If you're thinking of printing also, take a look here: http://www.apug.org/forums/forum221/...ing-200-a.html
    Thanks. I already have a colour enlarger so it's just a case of reading up on the chemistry and papers. My usual sources for buying B&W materials don't stock colour chemistry or papers, so I'm going to have to look around a bit. Any suggestions?

  8. #8

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    Quote Originally Posted by dj_judas21 View Post
    The only model I've found is a Jobo CPE2, and these are quite expensive for someone who is not sure if they want to dive in yet.
    The CPE2 and similar Jobo models have so many advantages that buying one really makes sense especially as you sound as if you have a whole range of film sizes to do.

    It will do RA4 processing as well. If you decide that colour processing isn't for you then you will be able to sell it for what you paid except if you wait a few months then you'll get more than you paid

    Seriously these things like most darkroom stuff have seriously risen in price on e-bay in the last few months or with secondhand sellers like Secondhand Darkroom Supplies or Nova Darkroom.

    If you have the money then get one. There is no case for delay the way prices are going.

    pentaxuser

  9. #9
    Ottrdaemmerung's Avatar
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    Some folks merely use hot water in the sink as a water bath. I use a small Igloo Playmate (a hard plastic cooler) for my water bath.
    The only serious issue I've had with color chemistry is its getting old and dying on me. Almost like clockwork, the developer dies six weeks after being mixed up. I've tried Delta Datatainer plastic bottles, plastic water bottles, and plastic soda bottles, all kept at room temperature (I haven't tried refrigerating the mixed chemicals yet), and it still happens.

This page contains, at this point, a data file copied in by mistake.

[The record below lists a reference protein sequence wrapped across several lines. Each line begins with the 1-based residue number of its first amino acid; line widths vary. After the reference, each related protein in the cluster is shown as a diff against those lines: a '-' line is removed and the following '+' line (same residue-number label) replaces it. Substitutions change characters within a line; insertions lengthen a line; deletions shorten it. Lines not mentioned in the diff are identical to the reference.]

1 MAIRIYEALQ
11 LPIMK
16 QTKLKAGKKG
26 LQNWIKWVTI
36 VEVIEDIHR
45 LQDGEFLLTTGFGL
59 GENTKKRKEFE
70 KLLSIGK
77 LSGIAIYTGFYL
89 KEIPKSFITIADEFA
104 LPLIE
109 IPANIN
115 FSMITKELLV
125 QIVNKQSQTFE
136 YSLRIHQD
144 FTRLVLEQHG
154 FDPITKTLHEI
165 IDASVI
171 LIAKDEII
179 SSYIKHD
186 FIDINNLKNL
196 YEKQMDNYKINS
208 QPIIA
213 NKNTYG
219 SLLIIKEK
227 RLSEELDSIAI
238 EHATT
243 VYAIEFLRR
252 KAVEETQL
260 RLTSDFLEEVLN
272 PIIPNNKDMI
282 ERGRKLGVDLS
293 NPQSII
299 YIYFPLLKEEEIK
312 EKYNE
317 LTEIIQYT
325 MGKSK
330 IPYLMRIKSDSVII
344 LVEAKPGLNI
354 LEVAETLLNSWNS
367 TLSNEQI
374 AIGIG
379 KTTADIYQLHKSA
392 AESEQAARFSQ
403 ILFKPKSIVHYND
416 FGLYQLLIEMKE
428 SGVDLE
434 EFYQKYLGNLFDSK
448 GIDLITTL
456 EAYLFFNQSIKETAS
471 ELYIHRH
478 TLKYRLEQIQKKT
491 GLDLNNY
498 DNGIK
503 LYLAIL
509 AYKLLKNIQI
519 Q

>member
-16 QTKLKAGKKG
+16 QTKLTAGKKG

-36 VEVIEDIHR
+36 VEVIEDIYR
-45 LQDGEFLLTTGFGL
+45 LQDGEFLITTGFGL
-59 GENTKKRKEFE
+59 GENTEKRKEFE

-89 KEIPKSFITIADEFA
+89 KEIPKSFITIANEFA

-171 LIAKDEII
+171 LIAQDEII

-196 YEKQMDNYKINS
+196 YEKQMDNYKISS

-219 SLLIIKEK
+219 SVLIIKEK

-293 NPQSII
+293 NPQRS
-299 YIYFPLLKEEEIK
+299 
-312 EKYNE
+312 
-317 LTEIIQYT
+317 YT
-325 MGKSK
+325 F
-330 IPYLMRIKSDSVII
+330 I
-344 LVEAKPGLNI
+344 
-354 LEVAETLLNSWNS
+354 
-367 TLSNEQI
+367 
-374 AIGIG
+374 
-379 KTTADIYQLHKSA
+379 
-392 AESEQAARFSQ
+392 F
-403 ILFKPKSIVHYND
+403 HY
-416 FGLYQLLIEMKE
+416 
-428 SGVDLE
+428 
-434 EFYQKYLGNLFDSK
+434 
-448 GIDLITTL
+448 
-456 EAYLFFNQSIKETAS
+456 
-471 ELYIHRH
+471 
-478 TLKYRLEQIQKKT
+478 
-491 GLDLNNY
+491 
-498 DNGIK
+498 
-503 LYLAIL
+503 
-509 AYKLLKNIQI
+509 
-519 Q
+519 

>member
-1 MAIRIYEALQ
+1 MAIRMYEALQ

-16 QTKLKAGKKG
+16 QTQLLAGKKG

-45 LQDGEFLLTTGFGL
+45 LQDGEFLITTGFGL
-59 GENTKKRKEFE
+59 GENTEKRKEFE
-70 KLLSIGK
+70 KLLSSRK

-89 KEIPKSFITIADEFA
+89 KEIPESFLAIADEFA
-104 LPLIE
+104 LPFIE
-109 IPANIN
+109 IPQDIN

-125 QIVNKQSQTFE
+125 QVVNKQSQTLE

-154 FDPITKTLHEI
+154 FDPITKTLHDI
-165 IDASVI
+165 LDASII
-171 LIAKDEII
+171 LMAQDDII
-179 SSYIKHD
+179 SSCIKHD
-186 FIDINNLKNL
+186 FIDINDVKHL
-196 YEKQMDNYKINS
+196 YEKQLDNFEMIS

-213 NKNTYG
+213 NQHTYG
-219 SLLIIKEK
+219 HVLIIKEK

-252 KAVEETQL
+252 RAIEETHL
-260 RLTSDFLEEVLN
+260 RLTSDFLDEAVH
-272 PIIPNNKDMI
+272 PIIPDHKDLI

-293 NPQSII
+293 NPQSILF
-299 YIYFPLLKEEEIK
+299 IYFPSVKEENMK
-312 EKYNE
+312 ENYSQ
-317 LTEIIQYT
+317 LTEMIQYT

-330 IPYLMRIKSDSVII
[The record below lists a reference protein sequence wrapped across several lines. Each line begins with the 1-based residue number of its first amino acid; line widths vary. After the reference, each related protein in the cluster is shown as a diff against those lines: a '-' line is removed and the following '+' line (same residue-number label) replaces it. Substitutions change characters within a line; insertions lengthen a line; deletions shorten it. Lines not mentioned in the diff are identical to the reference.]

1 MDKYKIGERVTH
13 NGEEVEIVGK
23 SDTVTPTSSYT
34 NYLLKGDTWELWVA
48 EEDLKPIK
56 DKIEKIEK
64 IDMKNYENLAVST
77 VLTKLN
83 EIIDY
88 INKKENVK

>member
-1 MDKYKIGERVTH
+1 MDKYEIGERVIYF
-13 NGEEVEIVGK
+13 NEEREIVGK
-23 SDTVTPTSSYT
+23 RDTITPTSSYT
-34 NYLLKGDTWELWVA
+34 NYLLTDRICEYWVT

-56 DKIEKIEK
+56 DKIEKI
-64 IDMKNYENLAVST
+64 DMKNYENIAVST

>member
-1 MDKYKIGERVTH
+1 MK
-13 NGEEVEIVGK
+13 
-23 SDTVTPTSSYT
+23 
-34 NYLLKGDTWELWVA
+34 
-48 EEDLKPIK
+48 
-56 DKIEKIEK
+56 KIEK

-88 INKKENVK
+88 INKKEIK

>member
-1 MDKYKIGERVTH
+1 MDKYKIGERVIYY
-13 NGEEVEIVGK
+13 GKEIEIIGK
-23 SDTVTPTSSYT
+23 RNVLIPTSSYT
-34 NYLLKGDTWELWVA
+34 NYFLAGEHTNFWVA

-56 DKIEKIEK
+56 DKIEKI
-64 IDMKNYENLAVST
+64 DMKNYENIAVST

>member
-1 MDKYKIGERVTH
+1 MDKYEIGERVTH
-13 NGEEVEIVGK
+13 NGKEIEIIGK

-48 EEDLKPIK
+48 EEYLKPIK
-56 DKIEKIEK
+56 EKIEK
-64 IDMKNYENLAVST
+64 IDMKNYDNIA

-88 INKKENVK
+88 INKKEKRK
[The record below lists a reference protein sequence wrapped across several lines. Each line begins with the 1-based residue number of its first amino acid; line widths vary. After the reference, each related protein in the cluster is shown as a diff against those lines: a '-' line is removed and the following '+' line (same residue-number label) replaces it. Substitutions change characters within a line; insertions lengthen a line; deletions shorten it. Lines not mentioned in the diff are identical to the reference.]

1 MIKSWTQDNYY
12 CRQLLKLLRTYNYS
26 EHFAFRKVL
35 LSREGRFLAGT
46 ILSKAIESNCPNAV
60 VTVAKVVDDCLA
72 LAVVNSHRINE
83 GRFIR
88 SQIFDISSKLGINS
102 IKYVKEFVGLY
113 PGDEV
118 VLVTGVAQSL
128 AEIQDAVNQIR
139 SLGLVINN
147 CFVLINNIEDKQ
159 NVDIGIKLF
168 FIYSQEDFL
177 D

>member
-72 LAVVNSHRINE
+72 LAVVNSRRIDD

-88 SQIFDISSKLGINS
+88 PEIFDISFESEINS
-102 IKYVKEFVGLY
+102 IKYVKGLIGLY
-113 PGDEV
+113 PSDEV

I guess I should just shoot more C-41 film and develop it all within a short period of time then! I've started using Rollei Digibase chemistry lately, instead of the Unicolor blix kits, and love it. For maximum economy I invested in the highest capacity Digibase kit Freestyle Photo sells, and I can mix up only as much as I need, until the bleach and fix exhaust or until the developer dies or exhausts.
    website | Flickr
    "Embrace the negative with absolution, your final positive reward." --IQ, "The Province," Frequency

  10. #10
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    For C-41 "passive" solution can work especially during summer (when there is less difference between ambient temperature and bath temperature which is 38 °C, or °37.8 depending on who you ask).

    The only temperature-critical bath is the first, developer, both for C-41 and E-6. For the subsequent baths 33 °C - 39 °C is fine. Developer in C-41 lasts only for 3:15 (standard time for first treatment) so it's possible to use a "passive" method if you use a plastic tank which you preheat accurately. With E-6 it's not the same, my standard time for first developer is 7:30, an "active" solution works certainly better.

    You can search APUG for "fish tank heater", you'll find solutions. They are good for the "other" baths. They need a "modification" for the first bath as they will not arrive to 38 °C, you have to break the temperature limiter.

    You can find cheap Jobo machines that only keep chemicals in temperature. An example:
    http://cgi.ebay.de/JOBO-TBE-Temperie...item2eb6b20d15

    You can get one of those above for €40 or so plus shipping. I think it would be ideal for you.

    The step forward would be rotating processors. CPP-2 are probably the best. CPA-2, CPE-2 are also relatively recent. Some older Jobo models are also available on auction sites. Highly recommended for colour work.

    Somebody recommends DIY, you'll find some solutions faintly sketched.

    Another ready-made solution is a common food-warmer (better if one of those which can be filled with water) but they tend to cost more than the Jobo above.
    Fabrizio Ruggeri fine art photography site: http://fabrizio-ruggeri.artistwebsites.com
    Stock images at Imagebroker: http://www.imagebroker.com/#/search/ib_fbr